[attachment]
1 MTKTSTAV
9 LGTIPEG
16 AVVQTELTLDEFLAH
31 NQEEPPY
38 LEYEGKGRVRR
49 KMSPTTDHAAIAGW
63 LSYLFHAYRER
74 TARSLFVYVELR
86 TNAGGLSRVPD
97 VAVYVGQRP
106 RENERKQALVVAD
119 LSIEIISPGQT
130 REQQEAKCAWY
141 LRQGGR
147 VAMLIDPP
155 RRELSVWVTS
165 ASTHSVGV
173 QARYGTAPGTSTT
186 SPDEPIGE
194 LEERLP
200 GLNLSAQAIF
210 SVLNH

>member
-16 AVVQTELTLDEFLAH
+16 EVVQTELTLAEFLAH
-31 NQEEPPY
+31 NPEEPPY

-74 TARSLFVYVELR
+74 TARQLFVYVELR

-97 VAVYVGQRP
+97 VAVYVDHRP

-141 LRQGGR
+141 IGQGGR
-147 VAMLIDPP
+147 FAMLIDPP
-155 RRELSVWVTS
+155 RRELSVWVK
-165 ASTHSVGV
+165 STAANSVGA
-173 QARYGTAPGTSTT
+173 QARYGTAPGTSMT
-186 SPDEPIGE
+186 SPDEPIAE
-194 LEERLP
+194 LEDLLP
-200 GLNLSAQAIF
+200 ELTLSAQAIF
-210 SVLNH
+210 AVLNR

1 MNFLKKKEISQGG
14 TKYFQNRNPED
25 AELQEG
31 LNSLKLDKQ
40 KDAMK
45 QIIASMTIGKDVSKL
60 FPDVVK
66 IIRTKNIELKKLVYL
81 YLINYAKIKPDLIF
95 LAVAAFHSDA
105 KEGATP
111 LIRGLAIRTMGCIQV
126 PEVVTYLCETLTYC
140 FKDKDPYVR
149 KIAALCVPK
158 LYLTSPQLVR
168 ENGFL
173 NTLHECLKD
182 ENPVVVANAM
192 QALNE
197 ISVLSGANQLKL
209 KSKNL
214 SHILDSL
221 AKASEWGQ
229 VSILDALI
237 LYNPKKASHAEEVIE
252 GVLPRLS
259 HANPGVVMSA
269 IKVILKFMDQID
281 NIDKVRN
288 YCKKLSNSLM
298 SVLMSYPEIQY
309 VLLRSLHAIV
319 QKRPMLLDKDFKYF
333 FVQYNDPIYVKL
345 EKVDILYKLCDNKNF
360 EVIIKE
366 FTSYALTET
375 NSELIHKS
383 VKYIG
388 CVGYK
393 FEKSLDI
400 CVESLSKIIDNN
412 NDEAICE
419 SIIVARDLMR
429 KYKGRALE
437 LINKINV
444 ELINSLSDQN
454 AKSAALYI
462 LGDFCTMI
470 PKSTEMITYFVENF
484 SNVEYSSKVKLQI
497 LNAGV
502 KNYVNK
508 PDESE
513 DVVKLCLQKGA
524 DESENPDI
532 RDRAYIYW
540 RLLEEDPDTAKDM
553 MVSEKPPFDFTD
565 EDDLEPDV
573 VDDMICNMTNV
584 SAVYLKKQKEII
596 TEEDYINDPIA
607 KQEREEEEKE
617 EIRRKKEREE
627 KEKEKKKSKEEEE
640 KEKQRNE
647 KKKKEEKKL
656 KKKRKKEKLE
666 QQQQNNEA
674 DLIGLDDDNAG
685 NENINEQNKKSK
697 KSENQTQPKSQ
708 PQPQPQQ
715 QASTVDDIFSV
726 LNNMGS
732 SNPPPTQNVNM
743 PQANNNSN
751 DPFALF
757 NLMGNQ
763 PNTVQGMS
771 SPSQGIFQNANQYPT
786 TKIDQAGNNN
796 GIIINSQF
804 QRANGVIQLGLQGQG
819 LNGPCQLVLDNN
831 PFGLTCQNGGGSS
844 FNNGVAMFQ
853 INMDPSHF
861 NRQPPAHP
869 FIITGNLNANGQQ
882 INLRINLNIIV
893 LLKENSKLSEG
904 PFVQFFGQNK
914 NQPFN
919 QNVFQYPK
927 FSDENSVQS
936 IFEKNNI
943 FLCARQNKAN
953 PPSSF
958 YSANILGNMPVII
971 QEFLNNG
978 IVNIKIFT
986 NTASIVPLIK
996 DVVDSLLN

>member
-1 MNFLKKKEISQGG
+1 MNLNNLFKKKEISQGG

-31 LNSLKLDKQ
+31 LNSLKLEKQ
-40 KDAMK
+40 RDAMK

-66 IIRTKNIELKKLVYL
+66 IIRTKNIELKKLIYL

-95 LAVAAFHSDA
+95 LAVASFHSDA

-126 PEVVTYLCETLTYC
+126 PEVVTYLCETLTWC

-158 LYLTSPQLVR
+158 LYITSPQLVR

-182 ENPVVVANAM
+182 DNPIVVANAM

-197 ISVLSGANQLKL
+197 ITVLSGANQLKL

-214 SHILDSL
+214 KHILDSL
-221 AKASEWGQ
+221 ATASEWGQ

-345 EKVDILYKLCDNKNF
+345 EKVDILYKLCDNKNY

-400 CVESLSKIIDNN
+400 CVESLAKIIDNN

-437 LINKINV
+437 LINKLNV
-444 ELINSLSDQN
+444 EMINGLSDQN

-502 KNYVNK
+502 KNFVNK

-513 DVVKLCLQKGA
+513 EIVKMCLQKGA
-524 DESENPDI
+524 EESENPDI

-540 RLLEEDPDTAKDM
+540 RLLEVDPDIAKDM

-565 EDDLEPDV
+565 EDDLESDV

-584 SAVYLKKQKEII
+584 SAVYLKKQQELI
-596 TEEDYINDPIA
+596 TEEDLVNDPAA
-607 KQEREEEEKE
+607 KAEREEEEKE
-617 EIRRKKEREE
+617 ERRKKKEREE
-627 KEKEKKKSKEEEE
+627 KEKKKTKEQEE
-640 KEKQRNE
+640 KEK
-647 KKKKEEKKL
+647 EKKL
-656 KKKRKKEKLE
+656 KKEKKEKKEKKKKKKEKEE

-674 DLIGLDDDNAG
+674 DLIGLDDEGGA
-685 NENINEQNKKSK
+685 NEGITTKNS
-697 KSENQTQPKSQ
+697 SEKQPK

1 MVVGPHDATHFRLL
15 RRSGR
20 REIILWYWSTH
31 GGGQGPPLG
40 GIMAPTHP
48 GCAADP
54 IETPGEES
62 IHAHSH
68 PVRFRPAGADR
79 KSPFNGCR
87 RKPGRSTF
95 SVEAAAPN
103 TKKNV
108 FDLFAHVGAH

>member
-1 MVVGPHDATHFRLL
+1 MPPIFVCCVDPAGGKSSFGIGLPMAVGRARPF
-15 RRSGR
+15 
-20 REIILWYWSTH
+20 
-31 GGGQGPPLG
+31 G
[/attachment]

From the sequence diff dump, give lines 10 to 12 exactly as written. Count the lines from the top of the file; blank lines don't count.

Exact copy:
97 VAVYVGQRP
106 RENERKQALVVAD
119 LSIEIISPGQT